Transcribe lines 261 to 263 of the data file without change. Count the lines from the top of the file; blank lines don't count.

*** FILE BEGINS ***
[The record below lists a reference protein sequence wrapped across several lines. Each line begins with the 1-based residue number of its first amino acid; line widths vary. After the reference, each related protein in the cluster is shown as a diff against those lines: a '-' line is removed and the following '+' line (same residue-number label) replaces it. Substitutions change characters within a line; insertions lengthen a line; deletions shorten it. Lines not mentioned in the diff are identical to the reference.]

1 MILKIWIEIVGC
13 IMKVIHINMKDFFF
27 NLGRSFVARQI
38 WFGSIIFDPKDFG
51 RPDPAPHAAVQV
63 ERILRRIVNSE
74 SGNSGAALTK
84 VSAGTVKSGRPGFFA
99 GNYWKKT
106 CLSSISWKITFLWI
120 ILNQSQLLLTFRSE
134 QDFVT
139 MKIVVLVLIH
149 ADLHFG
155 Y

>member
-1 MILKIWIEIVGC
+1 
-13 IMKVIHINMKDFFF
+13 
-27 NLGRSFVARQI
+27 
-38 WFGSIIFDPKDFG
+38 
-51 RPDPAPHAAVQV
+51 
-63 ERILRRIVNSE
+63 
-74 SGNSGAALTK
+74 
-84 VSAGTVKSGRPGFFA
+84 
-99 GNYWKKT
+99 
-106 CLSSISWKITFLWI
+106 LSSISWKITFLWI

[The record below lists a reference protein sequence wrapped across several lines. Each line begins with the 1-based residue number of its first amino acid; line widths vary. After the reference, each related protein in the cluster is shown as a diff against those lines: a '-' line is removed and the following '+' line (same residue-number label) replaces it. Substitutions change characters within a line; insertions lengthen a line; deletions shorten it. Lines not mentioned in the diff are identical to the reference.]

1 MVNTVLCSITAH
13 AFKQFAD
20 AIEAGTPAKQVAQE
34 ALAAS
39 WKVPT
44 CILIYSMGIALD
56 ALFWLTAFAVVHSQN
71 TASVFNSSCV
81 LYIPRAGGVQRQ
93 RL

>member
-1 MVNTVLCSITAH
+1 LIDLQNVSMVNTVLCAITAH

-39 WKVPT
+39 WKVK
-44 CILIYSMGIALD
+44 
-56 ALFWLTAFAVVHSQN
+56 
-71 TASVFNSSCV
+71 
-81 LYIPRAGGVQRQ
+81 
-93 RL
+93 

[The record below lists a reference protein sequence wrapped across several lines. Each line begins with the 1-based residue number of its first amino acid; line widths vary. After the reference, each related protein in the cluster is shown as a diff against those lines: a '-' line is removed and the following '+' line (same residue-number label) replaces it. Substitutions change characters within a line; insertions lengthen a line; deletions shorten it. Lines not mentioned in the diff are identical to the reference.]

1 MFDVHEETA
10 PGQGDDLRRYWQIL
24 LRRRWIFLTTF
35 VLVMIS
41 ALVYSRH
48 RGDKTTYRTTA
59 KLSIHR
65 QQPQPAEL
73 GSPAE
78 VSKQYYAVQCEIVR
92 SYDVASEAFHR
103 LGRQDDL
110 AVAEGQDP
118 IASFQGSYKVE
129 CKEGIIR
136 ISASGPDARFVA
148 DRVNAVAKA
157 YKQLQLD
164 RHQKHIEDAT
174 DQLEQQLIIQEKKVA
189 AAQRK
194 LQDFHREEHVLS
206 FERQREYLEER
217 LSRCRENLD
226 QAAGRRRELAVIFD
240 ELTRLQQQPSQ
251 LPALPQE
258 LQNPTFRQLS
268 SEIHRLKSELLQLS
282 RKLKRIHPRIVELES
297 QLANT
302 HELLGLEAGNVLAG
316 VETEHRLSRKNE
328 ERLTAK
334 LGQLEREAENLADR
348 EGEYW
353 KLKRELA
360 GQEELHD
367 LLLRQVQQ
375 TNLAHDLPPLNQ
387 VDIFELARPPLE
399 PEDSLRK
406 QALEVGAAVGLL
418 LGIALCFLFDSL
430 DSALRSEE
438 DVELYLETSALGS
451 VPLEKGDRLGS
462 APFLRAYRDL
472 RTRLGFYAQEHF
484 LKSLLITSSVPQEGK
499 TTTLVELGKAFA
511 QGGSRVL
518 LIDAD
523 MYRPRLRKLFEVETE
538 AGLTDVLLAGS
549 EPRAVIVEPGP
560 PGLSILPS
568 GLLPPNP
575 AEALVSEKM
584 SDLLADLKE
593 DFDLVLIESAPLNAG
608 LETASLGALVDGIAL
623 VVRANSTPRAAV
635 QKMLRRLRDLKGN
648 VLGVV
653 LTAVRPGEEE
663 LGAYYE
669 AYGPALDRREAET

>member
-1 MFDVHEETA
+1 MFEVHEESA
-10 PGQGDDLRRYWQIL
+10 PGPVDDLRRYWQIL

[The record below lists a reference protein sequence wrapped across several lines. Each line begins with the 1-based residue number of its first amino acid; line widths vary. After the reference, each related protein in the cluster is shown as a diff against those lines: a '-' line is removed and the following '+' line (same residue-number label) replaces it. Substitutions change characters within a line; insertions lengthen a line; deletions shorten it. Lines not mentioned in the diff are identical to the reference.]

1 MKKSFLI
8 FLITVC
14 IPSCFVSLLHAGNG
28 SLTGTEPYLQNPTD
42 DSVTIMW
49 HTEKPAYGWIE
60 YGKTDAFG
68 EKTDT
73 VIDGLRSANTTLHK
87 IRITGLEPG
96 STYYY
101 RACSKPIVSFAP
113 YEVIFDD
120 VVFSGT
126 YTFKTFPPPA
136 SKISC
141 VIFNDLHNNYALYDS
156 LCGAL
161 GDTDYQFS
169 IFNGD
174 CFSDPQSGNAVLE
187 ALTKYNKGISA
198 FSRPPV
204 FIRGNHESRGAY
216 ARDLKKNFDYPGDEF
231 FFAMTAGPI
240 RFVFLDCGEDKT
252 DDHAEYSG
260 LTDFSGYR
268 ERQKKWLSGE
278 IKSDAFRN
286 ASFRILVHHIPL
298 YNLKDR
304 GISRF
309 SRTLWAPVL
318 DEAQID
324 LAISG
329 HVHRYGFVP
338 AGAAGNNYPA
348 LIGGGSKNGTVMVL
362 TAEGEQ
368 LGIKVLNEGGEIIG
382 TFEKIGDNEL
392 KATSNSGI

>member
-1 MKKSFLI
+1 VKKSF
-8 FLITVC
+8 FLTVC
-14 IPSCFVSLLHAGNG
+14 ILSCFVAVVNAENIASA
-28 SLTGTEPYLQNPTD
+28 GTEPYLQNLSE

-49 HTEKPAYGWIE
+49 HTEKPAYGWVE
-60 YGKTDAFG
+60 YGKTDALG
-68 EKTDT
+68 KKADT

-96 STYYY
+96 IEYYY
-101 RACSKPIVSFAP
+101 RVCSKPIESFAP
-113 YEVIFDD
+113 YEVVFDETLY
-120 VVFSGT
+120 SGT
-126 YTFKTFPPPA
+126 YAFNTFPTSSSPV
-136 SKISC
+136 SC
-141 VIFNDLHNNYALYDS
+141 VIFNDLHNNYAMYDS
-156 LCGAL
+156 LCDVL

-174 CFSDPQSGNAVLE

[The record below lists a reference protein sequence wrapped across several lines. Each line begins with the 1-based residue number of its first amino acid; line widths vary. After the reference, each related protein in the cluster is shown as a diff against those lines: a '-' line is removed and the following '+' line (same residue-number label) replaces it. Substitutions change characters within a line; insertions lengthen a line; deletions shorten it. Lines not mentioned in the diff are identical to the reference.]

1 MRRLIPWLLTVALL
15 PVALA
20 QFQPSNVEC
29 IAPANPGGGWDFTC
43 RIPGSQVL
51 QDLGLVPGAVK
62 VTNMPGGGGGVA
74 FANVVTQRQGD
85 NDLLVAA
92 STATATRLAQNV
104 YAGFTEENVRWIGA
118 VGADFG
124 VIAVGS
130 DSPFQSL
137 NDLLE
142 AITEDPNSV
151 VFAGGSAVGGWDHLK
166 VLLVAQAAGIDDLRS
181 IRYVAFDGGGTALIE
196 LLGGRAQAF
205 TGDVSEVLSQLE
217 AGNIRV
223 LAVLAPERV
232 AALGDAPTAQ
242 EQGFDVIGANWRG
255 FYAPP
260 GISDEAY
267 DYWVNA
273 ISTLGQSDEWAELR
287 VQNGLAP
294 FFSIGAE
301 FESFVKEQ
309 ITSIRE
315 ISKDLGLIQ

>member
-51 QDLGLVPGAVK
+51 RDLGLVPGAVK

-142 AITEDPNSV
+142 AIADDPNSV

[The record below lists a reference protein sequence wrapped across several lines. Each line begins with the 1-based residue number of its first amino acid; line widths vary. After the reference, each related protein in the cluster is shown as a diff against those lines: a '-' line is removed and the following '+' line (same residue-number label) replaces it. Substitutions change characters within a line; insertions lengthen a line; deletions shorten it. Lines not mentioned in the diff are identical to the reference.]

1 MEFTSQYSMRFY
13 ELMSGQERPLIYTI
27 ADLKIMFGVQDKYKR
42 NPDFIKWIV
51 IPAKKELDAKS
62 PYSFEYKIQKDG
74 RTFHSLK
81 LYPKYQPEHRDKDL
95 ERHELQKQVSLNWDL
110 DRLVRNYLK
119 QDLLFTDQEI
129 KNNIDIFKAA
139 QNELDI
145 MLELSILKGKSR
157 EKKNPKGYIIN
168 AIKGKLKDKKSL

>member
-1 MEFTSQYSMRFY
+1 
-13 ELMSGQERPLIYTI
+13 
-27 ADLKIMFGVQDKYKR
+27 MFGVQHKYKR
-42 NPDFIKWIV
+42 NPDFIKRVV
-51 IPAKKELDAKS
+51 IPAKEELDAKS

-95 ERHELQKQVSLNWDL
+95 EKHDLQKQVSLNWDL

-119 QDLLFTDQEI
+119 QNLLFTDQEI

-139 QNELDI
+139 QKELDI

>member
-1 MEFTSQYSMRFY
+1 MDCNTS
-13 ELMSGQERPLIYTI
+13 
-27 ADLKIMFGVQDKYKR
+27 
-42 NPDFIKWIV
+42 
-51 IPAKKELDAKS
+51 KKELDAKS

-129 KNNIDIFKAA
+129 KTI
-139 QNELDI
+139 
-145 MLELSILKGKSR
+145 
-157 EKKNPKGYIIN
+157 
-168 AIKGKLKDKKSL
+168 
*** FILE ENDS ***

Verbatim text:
62 PYSFEYKIQKDG
74 RTFHSLK
81 LYPKYQPEHRDKDL